I am trying to understand why the special case of this theorem holds:

Liouville Theorem Let $u$ be a subharmonic function on $\mathbb{C}$ such that \begin{eqnarray} \limsup_{z \to \infty} \frac{u(z)}{\log |z|} \leq 0. \end{eqnarray} Then $u$ is constant on $\mathbb{C}$. In particular, every subharmonic function on $\mathbb{C}$ which is bounded above must be constant.

So why does the following implication hold for subharmonic functions?: \begin{eqnarray} u \, \text{bounded above} \quad \Rightarrow \quad \limsup_{z \to \infty} \frac{u(z)}{\log |z|} \leq 0 \end{eqnarray}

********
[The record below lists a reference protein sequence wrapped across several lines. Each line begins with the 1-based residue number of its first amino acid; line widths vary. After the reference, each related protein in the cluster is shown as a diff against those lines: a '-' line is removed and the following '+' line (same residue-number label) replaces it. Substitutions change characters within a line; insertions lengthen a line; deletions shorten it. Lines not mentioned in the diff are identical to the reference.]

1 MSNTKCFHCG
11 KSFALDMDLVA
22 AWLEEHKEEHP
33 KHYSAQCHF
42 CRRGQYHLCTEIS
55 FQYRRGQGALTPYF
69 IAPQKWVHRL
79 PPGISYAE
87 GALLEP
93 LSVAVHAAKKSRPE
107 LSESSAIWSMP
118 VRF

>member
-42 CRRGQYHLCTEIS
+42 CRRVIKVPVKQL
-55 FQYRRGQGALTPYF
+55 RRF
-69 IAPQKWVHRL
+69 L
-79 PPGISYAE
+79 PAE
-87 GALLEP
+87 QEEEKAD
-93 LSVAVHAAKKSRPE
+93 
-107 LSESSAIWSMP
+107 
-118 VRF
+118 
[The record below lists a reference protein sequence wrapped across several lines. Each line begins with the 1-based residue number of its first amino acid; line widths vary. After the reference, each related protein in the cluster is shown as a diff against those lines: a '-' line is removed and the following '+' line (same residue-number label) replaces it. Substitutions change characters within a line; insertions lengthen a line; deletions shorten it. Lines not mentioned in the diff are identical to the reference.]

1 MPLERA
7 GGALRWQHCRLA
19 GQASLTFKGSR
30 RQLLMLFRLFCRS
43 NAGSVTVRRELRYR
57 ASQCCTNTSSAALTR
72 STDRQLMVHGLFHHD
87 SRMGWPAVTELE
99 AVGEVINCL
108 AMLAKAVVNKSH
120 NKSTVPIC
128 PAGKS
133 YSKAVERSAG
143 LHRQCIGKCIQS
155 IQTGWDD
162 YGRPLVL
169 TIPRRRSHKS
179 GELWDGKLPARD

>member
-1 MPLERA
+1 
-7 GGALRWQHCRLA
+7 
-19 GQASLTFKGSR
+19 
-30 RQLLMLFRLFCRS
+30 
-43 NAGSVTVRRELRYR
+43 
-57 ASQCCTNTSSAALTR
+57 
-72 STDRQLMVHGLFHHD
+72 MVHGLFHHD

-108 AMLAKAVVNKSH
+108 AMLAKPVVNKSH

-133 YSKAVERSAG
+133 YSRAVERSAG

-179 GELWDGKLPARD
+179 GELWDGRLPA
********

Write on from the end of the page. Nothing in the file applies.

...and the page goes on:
Any help would be greatly appreciated!


That implication holds for any function defined on $\Bbb C$. If $u(z) \le M$ for all $z \in \Bbb C$ then $$ \frac{u(z)}{\log |z|} \le \frac{M}{\log |z|} $$ for $|z| > 1$ and therefore (since $\log |z| \to \infty $) $$ \limsup_{z \to \infty} \frac{u(z)}{\log |z|} \le \limsup_{z \to \infty} \frac{M}{\log |z|} = 0 \, . $$

In the case of a harmonic function which is bounded above it follows that the given theorem of Liouville can be applied to conclude that $u$ is constant.


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